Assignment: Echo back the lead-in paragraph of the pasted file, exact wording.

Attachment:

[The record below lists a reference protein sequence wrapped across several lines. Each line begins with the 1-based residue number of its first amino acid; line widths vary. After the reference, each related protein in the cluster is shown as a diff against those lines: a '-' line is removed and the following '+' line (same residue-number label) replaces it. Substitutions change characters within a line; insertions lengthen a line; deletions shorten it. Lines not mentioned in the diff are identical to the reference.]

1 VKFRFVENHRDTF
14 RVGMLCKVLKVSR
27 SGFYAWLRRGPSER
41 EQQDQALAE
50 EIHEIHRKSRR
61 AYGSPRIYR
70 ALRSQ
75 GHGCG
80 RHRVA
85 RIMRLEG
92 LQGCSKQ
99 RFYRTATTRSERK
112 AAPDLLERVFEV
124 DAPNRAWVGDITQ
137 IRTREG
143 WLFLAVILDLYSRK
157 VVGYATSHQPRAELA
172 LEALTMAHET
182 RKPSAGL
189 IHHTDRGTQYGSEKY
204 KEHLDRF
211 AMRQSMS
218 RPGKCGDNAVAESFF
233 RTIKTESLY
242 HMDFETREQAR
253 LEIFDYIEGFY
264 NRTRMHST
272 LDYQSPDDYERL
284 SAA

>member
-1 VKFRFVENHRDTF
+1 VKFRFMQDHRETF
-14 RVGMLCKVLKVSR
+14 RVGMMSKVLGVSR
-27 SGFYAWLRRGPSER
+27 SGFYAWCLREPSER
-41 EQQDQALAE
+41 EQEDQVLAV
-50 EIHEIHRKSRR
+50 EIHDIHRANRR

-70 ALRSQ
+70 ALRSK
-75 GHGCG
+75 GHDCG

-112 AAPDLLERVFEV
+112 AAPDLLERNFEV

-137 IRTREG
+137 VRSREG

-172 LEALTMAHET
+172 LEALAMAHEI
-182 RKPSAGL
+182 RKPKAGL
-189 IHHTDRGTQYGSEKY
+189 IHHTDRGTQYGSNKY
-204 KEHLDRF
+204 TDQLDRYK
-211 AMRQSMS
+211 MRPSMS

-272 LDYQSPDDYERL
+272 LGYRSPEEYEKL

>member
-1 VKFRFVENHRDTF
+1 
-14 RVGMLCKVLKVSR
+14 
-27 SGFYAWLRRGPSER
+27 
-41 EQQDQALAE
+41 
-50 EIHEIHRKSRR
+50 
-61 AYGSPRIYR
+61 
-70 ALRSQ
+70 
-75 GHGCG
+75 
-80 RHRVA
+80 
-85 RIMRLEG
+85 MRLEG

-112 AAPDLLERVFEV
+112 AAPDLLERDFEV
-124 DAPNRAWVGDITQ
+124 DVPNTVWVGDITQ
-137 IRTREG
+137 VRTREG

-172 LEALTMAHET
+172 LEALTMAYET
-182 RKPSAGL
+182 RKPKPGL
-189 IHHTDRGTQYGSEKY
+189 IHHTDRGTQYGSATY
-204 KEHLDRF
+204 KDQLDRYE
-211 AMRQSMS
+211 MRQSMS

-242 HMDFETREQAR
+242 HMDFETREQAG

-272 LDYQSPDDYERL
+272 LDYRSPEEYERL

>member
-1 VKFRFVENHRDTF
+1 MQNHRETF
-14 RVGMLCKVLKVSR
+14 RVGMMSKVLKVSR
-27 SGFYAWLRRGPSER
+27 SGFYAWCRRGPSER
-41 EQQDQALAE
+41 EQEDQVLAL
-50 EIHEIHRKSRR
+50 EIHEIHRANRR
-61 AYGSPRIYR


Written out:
[The record below lists a reference protein sequence wrapped across several lines. Each line begins with the 1-based residue number of its first amino acid; line widths vary. After the reference, each related protein in the cluster is shown as a diff against those lines: a '-' line is removed and the following '+' line (same residue-number label) replaces it. Substitutions change characters within a line; insertions lengthen a line; deletions shorten it. Lines not mentioned in the diff are identical to the reference.]